Prague Philharmonia (Pražská komorní filharmonie), conducted by Miroslav Pudlák (3)
I. violin - Martin Bialas, Alexandra Kadlecová, Dmitrij Samojlov, Jana Svobodová, Miloslav Vrba, Hana Vrbová, Ivana Ferová, Radek Trupl, II. violin - Jan Adam, Lukáš Kroft, Alena Miřácká, Ondřej Skopový, Zöe Vobořilová, Lada Ševčíková, viola - Kusama Sayaka, Ludmila Sovadinová, Zdeněk Suchý, Stanislav Svoboda, cello - Libor Mašek, Lukáš Pospíšil, Petra Pospíšilová, double-bass - Radim Otépka, Pavel Klčka, flute - Jiří Ševčík, oboe - Vladislav Borovka, Lenka Filová, clarinet - Vojtěch Nýdl, bassoon - Jiří Jech, French horn - Jan Vobořil, Zdeněk Vašina
I'm Flying... for seven instruments (1985) is introverted, quiet music for sleepers. It was inspired by a dream - the metamorphosis of the dream, the recollection of it, remembering, and forgetting. And also being awakened from it and sweetly going back to sleep. The musical motifs return in distorted variations, as if they had been hard to remember, had escaped us, and metamorphosed before our very eyes (as when music appears in our sleep, beyond our will, and our sub-conscience offers variations). The composition was made while I was serving in the army, when sleep was and wasn't something rare and could come at any time of the day, even unexpected. The instructions in the score say that during the performance the musicians should not move during the pauses and should remain in frozen positions till they are to resume playing; they sit with their backs to each other, and play without mutual contact, self-absorbed. That helps them to concentrate on the musical expression, and is meant to have a hypnotic effect on the audience. The composition is wide open, full of silence and long resonance. The instruments rarely play together; they tend instead to alternate in solos interrupted by the string section. The composition was written for the then just-established ensemble Agon, which performed it at many concerts. The studio recording was made years later with the Mondschein ensemble.
The Last Word, for flute, cello, and piano (1993). For the programme of its premiere I wrote the following about this piece: 'Irritation and nostalgia are two fundamental planes of expression, evoked by the very title, which itself is ambiguous. The sequence of musical gestures, always of the character of a coda and with the frenetic pounding of motor-like eighth-notes, instruments in rhythmic unison, and elements of rock - all that constitutes resoluteness, absence of dialogue (counterpoint), and deafness (the cruelty of the world). The references to musical minimalism (which perhaps has not yet uttered its "last word") tend to sound nostalgic, but ultimately fit in well with the wild musical mélange in which anything goes.' The premiere was in the hands of Clara Novakova and her all-woman ensemble Trio Salome.
A Winged Creature (1994) for orchestra. The title evokes a vision I had in a dream, namely, the appearance of some indefinite winged creature that was both lofty and dreadful. The dream came after reading a passage in the Bible about the antediluvian demigods, the Nephilim (in the King James Version translated from the Hebrew as 'giants', but, apparently, they should correctly be 'the fallen ones' or 'the fellers'), which were alleged to be human descendants of fallen angels. The form of the composition is a sequence of five parts that have the working titles: Invocation, Flight, Song, Dance, and Processions. One of the elements that ties it all together is the variously formed musical gesture, reminiscent of the beating of wings. The introduction contains a quotation from Stravinsky's Firebird (harmonics on the D strings). The composition was commissioned by the Academy of St Martin-in-the-Fields, which premiered it with me conducting, in St Elizabeth Hall, on 9 November 1995. It was later performed several times, in 1998, thanks to the Jupiter Orchestra, London, and at the ISCM Festival, Luxembourg, in 2000.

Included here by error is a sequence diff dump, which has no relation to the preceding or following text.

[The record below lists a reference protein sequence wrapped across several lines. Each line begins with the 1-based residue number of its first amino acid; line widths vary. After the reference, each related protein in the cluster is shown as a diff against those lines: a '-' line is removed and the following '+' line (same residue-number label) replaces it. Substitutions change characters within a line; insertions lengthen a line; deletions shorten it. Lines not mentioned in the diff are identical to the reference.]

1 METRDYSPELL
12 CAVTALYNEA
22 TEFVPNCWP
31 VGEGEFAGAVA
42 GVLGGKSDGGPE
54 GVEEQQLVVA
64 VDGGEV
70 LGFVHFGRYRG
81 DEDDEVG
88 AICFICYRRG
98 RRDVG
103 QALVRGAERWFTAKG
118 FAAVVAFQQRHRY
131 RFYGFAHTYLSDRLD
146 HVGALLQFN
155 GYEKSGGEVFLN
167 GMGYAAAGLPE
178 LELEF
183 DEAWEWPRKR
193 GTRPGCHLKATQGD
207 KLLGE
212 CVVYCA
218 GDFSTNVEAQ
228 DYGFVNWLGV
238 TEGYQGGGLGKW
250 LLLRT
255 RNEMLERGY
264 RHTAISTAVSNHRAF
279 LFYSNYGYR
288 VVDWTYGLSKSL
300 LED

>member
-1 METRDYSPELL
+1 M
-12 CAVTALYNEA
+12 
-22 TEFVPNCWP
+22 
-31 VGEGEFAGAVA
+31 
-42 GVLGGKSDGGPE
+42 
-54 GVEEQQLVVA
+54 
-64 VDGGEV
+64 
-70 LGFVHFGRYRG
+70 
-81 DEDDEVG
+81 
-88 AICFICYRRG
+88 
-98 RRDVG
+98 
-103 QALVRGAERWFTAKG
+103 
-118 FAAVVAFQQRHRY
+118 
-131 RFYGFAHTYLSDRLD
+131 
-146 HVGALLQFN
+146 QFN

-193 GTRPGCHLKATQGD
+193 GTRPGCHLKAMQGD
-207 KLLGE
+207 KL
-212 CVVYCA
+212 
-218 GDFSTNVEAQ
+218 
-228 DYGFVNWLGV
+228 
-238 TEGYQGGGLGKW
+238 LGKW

Khandra, for clarinet, cello, and piano (1995), is another composition with an ambiguous appellation. Khandra was a moon daemon of the female sex, but is also the Russian for 'ennui', 'drunken melancholy', and a 'suicidal or homicidal mood'. In the composition two expressive passages alternate with each other, followed by quasi-lounge music with a touch of nostalgia. It premiered at the Music Today Festival, Eugene, Oregon, in 1995, performed by a trio formed for the occasion, comprising Kamil Doležal, Jiří Bárta, and Patricia Goodson.
OM-Age for seven instruments (1998). The title can be read as both the 'Age of Om' and 'Homage'. The composition is my own version of music for meditation and also my homage to Nature (ecological music). Many of the elements of its rhythm and form are derived from Nature (such as the flight of birds, waves, and the beating of the heart). These extra-musical associations accompany the notation in the score and help the interpreters to achieve a unique irregularity, which is otherwise difficult to note down. The finale includes the sound of a magnetic tape, with a tape-loop created from one bar of the Firebird (the same quotation as in 'Winged Creature'); the natural harmonic tones on a D note act as an unexpected glimpse at real aural Nature, whereas the preceding music seems to imitate Nature. The composition was made to measure for Mondschein, so that the composer himself could play the easy keyboard part.
This recording was made possible through the assistence of the OSA`s Music Foundation and the Foundation Czech Musical Fund.